The life and death of a beloved victrola

Who knows who made it or bought it,
or what loving hands brought it home in anticipation of music
and bought the single-sided pressed opera albums
to place lovingly in the cabinet below.
A Victor Talking Machine victrola
made in 1904
and passed down for generations
to settle in my mother’s apartment
where the little girl looked at it in awe
and ran her fingers along its curves
as she heard it sing
one sunny day.
Years passed and the madness came.
The apartment was lost and
the victrola was moved to a storage box
and then into a garage where the squirrels lived
and the winters frolicked in the cracks.
Soon the victrola began to crumble
under the weight of neglect and circumstance.
Still, it was beloved and so was moved to a smaller apartment
then to a storage pod
where it traveled hundreds of miles
until we found it pieces.

The victrola slumped in the corner and played sad music
melodies of ghosts and echoes and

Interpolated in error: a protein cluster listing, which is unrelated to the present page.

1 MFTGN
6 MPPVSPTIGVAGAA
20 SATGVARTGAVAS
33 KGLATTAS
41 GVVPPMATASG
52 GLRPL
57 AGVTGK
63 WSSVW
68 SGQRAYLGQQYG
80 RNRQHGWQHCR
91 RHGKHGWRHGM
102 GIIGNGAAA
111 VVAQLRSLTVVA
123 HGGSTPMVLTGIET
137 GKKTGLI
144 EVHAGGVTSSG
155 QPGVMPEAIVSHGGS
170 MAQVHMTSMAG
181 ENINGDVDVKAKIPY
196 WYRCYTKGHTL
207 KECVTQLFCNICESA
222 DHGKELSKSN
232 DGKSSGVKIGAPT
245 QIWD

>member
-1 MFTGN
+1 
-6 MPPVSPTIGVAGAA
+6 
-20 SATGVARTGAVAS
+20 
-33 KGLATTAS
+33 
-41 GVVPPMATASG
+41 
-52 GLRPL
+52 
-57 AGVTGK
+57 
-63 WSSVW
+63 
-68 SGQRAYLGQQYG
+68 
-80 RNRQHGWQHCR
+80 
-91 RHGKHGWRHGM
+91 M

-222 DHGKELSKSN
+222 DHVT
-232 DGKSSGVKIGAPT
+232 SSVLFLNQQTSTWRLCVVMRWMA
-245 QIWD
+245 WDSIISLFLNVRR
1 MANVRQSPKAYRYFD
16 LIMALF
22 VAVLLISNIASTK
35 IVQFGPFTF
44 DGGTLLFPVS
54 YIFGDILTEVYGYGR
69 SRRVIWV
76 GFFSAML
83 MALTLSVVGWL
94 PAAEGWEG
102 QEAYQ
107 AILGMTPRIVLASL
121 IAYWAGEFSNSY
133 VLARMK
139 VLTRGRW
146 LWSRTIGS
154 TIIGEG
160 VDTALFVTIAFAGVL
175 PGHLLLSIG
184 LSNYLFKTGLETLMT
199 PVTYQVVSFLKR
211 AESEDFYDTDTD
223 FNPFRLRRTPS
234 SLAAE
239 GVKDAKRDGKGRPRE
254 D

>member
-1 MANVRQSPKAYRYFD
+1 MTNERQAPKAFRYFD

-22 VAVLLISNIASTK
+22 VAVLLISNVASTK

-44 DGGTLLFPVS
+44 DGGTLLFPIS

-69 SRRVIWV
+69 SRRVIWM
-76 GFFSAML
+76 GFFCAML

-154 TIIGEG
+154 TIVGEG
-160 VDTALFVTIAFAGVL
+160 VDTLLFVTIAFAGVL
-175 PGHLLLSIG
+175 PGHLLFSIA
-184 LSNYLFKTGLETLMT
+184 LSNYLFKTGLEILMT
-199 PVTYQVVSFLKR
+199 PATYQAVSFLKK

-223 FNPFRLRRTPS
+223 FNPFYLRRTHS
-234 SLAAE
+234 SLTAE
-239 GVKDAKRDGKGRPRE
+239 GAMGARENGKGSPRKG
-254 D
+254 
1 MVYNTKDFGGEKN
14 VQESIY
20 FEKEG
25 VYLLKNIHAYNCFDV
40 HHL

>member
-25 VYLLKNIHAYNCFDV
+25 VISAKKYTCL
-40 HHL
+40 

sunny days that will never return.
The buckled wood murmured an opera it would never sing again.
We stood for a moment, then showed mercy.
We carefully dismantled the dear victrola
but kept a few souvenirs.
It once meant magic to a little girl
who carries the memories of its music
and who loves it still.

2 thoughts on “The life and death of a beloved victrola

  1. Lovely Katrina. Hope all is well there. Haven’t had much chance to comment but have been reading your stuff and thinking of you guys. Sounds like some emotional sorting going on.

    1. Thanks, Roshan. Sadly, this is nothing new since my mother’s schizophrenia landed on the scene about 20 years ago. Still, I’m giving myself permission to mourn the continual loss, which happens in bits and pieces with mental illness rather than all at once. I’ve been paraphrasing/misquoting Shakespeare in my mind for the last day: the mentally ill die many times before their death.

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